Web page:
Madison Dentist Phone
First Choice Dental

facebookTwitterYoutube

When do you start dental care with kids?

“You got bright white teeth so take care of them, brush in the morning, and the night, and again and again. So put the toothpaste on your favorite brush. Be sure to take your time, don't ever rush!”

Your first dental visit can be scary—especially for infants, toddlers, and preschool aged children—with loud noises and new faces. But, as Deema from Bubble Guppies points out, even little kids need to take care of their teeth.

When do you start dental careThe American Dental Association recommends, and First Choice Dental agrees, that your child should see a dentist for his first dental visit within six months of the eruption of the first tooth, or before her first birthday.

At First Choice Dental, your child will never outgrow us—from first tooth to first grade and beyond. Before you assume your child’s dental visit will result in a full-blown tantrum, remember, he isn’t afraid of the dentist yet. Here’s what to expect at the first appointment:

  • This visit will be short and informal. For more than 12 years, we’ve provided families with comfort-conscious dental care.
  • One of our Madison-area dentists will check for decay, and look at your child’s gums, jaw, and bite while she sits in your lap. If your child has teeth, we may also clean them.
  • You’ll learn how to care for your child’s developing teeth and gums. Bring your questions for us on teething, thumb sucking, tooth-friendly foods, and more.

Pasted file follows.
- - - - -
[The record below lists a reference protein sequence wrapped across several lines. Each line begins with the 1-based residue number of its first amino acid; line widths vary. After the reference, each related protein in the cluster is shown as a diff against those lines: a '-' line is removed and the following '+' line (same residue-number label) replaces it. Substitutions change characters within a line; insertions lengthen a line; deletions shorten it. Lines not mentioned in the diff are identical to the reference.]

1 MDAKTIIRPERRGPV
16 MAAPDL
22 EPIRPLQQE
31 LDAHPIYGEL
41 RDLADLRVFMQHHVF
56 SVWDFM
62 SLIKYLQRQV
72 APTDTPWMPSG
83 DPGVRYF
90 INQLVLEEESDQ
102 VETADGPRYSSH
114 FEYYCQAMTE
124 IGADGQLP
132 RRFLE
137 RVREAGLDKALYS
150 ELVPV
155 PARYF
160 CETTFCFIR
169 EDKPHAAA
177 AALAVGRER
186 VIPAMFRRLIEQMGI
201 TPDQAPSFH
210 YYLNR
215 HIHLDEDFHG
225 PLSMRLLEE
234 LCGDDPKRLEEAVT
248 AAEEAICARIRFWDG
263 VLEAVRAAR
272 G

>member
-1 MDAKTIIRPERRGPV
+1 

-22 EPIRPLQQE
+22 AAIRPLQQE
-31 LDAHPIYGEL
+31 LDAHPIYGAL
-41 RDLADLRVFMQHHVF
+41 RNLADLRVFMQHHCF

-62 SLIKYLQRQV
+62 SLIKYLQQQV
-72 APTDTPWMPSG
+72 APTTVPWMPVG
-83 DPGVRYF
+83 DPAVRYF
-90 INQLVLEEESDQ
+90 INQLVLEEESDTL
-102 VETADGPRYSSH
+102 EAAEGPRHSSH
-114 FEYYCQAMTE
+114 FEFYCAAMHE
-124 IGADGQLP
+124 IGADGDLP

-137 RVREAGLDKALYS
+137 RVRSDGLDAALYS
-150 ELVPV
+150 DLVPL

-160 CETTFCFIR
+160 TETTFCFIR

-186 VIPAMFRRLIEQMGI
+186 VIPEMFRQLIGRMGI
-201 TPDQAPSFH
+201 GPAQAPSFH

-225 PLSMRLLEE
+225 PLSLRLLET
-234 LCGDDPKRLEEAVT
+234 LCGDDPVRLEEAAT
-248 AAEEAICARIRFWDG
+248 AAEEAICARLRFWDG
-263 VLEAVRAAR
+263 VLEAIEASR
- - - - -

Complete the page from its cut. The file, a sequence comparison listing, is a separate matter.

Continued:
• You’ll schedule your child’s next visit at one of our nine Madison-area locations. We offer family scheduling, which means we’ll see your whole family at once.
  • If your child needs specialty dental work, we offer over twenty types of dental care in-house.


Prepare your child for his dentist visit with these tips:

  • Brush twice a day. Brush your child’s teeth as soon as they erupt. Use a pea-sized amount of toothpaste on a soft, kid-sized brush.
  • Floss daily. Start flossing when your child has two teeth sitting next to each other. Usually, children under five will need your help.
  • Be a good role model. Show your kid how to brush and floss as part of your daily routine.
  • Read up. Pick out a book or television episode about visiting the dentist that you and your child can read or watch together.
  • Play pretend. Before the first dentist appointment, play dentist with your kid. Practice opening wide and counting teeth.